Outsourcing Strategies of Emerging Pharma - Pharmaceutical Technology

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PharmTech Europe

Outsourcing Strategies of Emerging Pharma
Emerging pharmaceutical companies represent an important client base for CROs and CMOs. Lessons learned for successful customer–supplier relations.


Pharmaceutical Technology
Volume 32, Issue 10, pp. 48-53

Others point to the need for a broader set of services for small or emerging pharmaceutical companies. "The small or emerging pharmaceutical company has a leaner development team in terms of skills, so this company will need the supplier to fill in these areas of expertise relative to advising as well as executing the work," says Basham. "We supply pharmaceutical dose formulation expertise to emerging companies from initial formulation to contract manufacturing. Most emerging company contracts are full-scale development to manufacturing proposals that include analytical methods, stability, and dosage-form development as well as manufacturing."

In contrast, larger pharmaceutical companies typically have narrower needs. "The larger pharmaceutical company usually comes to us with all the details of the plan in place as it has many more skilled people in place to develop and execute the plan," says Basham. "The larger company usually needs more hands to move projects along. Metrics becomes a resource filling in the missing pieces for the larger client. Sometimes this means pharmaceutical finish dose development and sometimes contract manufacturing only."

Best practices at work

Flexibility is a key to a successful outsourcing relationship, particularly with emerging and small pharmaceutical company. "Changes can occur overnight and can be driven by anything from the availability of the active pharmaceutical ingredient to waiting for funding to directional shifts in the development to good or poor results in preclinical or toxicology studies," says Guthrie. "These are the types of changes that would drive a rigid, contract organization to failure, so for us, our agility is key to our success. Having a superior project management team in place is the key for any contract organization."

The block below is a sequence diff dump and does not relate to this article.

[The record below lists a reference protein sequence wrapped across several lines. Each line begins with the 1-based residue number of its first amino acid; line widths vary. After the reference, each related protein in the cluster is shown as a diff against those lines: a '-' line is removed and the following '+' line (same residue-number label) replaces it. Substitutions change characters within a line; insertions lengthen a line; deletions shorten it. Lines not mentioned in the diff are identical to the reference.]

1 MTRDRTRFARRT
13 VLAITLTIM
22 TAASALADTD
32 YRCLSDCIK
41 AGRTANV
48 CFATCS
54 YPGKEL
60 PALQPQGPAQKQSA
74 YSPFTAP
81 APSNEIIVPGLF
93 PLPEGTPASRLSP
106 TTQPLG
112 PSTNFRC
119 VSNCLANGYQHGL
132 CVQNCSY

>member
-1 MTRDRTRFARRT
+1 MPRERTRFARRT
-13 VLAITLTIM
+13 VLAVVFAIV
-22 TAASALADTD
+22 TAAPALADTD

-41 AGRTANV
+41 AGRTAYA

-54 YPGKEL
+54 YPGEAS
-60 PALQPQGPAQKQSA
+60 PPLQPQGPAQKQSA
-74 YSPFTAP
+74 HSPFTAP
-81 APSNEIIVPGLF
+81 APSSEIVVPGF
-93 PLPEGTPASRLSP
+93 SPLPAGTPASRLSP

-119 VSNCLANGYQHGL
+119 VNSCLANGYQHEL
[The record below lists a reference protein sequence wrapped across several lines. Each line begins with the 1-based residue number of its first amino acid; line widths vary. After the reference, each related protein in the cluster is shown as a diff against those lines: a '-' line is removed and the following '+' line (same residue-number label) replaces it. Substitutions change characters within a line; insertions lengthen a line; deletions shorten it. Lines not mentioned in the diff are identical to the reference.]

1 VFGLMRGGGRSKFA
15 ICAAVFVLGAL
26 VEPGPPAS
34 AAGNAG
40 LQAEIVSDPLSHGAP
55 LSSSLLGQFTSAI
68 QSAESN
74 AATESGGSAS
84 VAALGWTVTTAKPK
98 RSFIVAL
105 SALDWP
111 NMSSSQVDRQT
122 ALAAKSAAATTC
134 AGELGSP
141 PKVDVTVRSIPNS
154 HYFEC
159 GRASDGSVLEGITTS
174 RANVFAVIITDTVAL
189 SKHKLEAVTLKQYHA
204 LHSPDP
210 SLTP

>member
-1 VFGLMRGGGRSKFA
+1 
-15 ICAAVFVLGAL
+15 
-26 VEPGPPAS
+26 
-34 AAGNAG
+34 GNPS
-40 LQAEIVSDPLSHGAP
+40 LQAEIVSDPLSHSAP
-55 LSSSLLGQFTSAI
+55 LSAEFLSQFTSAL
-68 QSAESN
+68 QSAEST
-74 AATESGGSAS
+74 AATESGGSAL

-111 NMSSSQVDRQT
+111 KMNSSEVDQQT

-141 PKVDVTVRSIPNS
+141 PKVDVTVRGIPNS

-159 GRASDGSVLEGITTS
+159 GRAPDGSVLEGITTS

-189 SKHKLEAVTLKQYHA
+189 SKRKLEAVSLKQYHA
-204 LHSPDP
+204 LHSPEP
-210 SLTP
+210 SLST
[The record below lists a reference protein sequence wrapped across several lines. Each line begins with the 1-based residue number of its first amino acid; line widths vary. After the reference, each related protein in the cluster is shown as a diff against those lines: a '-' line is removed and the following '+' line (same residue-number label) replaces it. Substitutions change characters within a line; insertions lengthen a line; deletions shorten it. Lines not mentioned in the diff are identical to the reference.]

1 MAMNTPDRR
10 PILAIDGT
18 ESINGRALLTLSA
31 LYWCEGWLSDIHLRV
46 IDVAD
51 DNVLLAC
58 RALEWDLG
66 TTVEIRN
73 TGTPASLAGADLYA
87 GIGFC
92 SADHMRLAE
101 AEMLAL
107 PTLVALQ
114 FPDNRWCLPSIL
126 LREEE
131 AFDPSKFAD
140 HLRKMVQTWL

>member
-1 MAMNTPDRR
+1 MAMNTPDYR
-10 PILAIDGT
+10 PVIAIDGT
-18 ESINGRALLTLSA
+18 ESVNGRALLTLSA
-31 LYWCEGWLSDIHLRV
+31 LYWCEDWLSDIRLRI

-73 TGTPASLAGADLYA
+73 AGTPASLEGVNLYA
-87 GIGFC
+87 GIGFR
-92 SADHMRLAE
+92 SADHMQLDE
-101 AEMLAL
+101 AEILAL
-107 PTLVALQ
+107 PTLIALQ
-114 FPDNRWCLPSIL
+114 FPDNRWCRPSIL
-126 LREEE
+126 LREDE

He offers examples in which flexibility is critical to a project's success. "Often, we support drug-development companies with several compounds in their pipelines. Their workflow has high and low periods, which has a tendency to create scheduling challenges in maintaining a core team to handle the flow," explains Guthrie. "One solution is to devise a full-time equivalent (FTE) program that maintains a core group throughout the process and maintains the flexibility to increase headcount on the project during peak periods, while maintaining the same core team throughout the low periods. This assists us with our scheduling and provides the client with a true extension to its own in-house capabilities as well as almost eliminating lead times for new project launches."

When working with small or emerging pharmaceutical companies, Guthrie again emphasizes the need for a CRO's agility and responsiveness to changing development demands. "We have been approached on more than one occasion where a timetable has slipped due to overbooking of resources or the inability to successfully develop a formulation or analytical method, and the client faces a looming IND filing deadline. We have been able to mobilize project teams to put in place a step-by-step plan to meet that deadline."

The reliance of emerging pharmaceutical companies on their outsourcing partners for the success of their business models necessitates a strong working relationship. "For the emerging company with one or two products or even a platform technology, the key is trust. They are putting a significant portion of their future in the supplier's ability to perform," says Basham.

Project management is important to ensure success. "The best method of optimizing the working relationship is to set up specific communication practices so that all parties know how the project is proceeding, when bumps are hit, and how they will be corrected and that the schedule is being met," says Basham. "One way that we accomplish this is to assign key personnel to each project/customer."

Basham offers an example of using a series of performance contracts for a single project as a way to alleviate the initial concerns of a virtual pharmaceutical company. "We broke a full-scale development proposal into separate performance contracts," explains Basham. "After a year of clear communication and successful goals, we have rewritten the contract so that baseline work can continue with normal work in process while new changes can be implemented with typical change-order management. Of course, these types of special arrangements are dependent on the project size."


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